Queen & Slim
Once Upon a Time In Hollywood
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As any hardcore fan of the TV series knows, no actress was ever going to be able to fill the tights of icons like Honor Blackman and Diana Rigg. The producers should have known such fans would provide not an instant audience but an army of instant deplorers many of whom notoriously refused to even see the movie. What idiot producer then provides not just one unacceptable Uma, but adds a second unacceptable Uma in the bargain (Uma's dual role as both Emma Peel and nemesis)? Poor Uma never stood a chance, given she is a notoriously verveless actress especially compared to Diana Rigg. Uma turned out to be much more suited to originating roles that she was capable of playing (see Pulp Fiction, Kill Bill). As bad an idea as casting Thurman (or anyone in a film that shouldn't have been made), there was a great idea in casting Connery as the Bondian villain and this was the only potential drawing power the film really had (it was the only reason I went to see it!). Connery appears to be having the time of his life portraying the essence of maniacal glee. The script is awful, even if the science is not gibberish it's delivered at such breakneck speed it comes off as such. The actors spout dialogue at each other to zero reaction, like each one is occupying a separate room. Fiennes is credible in the action scenes, but otherwise is so bland as to blend into the wallpaper. If Patrick MacNee had feared being outdone in the role, they turned out to be groundless. If you actually need a reason to watch this, there are a few good moments reminiscent of Peel-era idiosyncratic oddball Avengers style moments, such as the Spectre-like villains meeting at a round table disguised as different colored teddy bears.
saw this in the original theater release and many times since. I like it only marginally better than that first viewing. Best pre-title sequence ever of course. Apparently I'm one of the few people who despises the title song. Marks the first film with bad Maurice Binder titles and getting even worse from there (what's the deal with all the gymnastics, some kinda Nadia ComÄneci fetish?). Hamlisch score is the epitome of disco sucks and that much more anachronistic 40 years later. Barbara Bach is so disinterested in her role, that much harder to watch in every repeated viewing. Moore's performance redeems some of it but not all. I also did not think much of Jaws, who became so popular they decided to needlessly bring him back for the next one, and make a mockery of him too. Now reading back what I just wrote, I like the film even less. Oh well!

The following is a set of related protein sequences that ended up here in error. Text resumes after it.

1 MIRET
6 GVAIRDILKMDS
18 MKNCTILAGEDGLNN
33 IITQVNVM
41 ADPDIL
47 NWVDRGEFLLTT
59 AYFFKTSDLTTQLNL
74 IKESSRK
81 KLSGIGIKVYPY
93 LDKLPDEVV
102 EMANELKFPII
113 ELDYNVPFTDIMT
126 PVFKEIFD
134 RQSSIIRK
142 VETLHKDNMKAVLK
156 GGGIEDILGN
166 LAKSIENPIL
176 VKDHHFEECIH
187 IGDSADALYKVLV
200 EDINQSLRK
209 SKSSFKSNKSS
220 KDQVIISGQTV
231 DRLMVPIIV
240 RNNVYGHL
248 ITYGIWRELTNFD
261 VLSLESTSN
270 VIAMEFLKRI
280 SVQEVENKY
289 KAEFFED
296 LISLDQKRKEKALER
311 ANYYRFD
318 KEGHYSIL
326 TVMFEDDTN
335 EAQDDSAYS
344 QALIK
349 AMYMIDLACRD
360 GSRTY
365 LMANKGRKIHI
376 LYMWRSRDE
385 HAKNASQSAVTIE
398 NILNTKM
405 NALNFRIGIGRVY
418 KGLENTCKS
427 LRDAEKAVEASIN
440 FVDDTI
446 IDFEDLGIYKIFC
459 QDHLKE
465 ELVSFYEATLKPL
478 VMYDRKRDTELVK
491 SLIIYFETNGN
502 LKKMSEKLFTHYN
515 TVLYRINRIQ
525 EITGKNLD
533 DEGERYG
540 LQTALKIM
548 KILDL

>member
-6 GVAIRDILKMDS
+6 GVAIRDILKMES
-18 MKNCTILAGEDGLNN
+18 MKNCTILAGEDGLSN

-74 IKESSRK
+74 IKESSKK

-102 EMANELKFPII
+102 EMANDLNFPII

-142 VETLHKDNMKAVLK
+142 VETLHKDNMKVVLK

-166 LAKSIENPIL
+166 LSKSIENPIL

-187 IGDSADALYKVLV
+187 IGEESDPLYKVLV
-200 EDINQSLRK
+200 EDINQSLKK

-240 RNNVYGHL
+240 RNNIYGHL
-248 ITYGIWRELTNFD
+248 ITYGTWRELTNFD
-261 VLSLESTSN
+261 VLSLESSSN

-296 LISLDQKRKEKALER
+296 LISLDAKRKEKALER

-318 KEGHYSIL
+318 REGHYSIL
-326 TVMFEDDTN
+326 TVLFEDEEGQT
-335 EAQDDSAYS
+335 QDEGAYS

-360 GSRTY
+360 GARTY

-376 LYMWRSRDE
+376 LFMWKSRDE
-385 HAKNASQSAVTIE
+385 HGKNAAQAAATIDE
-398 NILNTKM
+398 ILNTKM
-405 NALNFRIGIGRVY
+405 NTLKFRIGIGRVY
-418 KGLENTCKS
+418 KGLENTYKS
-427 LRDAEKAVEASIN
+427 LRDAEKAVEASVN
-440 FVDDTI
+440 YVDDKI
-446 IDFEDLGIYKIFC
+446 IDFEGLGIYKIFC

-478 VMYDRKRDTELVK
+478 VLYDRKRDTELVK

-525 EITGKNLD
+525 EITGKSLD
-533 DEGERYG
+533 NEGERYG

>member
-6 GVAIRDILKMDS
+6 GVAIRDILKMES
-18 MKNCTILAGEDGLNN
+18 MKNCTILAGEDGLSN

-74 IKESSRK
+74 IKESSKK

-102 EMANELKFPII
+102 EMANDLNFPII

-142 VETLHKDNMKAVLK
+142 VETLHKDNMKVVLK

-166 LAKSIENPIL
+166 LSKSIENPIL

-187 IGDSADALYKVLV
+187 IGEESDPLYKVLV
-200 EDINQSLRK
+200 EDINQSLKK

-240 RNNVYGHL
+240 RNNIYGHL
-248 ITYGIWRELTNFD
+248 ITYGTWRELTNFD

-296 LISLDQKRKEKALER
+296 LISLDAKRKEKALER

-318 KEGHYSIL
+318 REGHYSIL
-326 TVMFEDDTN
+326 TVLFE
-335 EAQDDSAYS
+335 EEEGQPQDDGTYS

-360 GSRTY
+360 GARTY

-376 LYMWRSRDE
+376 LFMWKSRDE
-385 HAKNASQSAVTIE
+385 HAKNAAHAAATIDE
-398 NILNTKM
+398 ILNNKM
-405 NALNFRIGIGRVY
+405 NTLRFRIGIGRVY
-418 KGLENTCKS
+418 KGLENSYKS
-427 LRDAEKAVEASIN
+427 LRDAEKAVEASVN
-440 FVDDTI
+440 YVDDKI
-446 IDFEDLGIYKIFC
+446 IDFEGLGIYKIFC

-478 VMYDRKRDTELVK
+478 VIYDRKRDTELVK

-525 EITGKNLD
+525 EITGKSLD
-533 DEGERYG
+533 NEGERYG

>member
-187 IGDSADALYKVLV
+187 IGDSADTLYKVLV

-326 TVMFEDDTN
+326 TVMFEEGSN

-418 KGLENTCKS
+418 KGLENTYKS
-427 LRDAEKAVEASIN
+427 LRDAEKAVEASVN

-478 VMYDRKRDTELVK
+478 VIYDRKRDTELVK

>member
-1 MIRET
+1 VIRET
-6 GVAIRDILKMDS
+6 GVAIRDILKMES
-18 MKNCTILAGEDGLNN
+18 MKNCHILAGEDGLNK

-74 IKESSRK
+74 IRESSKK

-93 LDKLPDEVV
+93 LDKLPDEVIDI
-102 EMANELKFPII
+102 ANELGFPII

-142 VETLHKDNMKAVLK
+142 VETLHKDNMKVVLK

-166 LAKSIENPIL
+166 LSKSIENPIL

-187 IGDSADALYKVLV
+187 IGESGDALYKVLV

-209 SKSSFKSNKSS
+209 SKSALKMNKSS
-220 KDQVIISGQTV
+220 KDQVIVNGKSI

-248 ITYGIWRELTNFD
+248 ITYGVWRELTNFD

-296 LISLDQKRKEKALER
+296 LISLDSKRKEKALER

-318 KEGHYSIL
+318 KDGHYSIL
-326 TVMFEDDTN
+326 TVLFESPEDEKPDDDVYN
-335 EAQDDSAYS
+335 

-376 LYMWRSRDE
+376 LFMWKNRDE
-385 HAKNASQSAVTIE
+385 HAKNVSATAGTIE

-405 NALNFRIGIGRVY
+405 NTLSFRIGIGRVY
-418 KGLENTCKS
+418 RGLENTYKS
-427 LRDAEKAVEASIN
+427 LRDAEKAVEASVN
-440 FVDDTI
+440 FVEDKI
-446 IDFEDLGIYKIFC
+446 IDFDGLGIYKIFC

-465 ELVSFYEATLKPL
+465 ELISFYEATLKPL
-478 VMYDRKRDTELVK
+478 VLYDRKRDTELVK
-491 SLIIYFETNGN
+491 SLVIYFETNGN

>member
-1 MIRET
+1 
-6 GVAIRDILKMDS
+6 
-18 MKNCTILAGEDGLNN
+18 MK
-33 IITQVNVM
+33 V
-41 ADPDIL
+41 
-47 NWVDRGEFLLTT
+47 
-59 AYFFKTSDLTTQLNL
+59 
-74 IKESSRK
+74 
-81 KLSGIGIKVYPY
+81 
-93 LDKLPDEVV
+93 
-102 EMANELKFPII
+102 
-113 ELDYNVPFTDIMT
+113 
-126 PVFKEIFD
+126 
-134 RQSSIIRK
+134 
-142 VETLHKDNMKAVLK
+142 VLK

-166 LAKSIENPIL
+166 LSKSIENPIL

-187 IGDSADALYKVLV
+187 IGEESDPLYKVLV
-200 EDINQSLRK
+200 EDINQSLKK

I saw this in original theater release. Much as I wanted to like it there are too many letdowns. I have watched it many times since but here are my original personal impressions confirmed by repeated viewings: the "funhouse" scenes are just stoopid. As great as Moore was in his first outing (Live and Let Die), here he is almost grimmer than Craig (whose thuggish uncool anti-charming portrayals I despise). The return of Sheriff Pepper is idiotically contrived and pandering to the audience loving him in the previous film. I love Britt Eklund in the bikini and her character is supposed to annoying, which I guess makes it overall a good acting job. Some of the best scenery ever given to a Bond film is marred by all this. M's office in the sunken ship is freaking great, as is most of the martial arts school scene, and finally finally finally John Barry finally apologized for using the stoopid whistle during the groundbreaking car stunt scene
the perfect 007 film only because From Russia With Love lagged a bit too long on the train sequence. My only personal quibble is the stupid "appealed to her maternal instinct" line near the end takes away from the total experience. Will never forget that great summer in 1972 when the first six 007s were re-released to theaters in two sets of triple-features, my first experience of them because my parents said I was too young for the first go-round. The first 007 film I saw was Diamonds Are Forever in original theater release, and I thought that was freaking great until I saw these other six
not much to say about this except Goldie Hawn was perfect and probably deserved the Oscar she got. I was 13 years old in 1969 and never had much interest in watching this until it showed up on Amazon Prime. Great nostalgia piece for the 60s whether you lived it or are interested in it. All those record covers at the record store, wow! Today if you did something like that you'd probably have to pay some kind of copyright fee for each and every one. Some familiar music in the club dancing scenes turn out to be Quincy Jones versions of Monkees, To Sir With Love, a couple others. Turns out these versions were even on the official soundtrack album. Unfortunately every scene that doesn't include Hawn is pretty ho-hum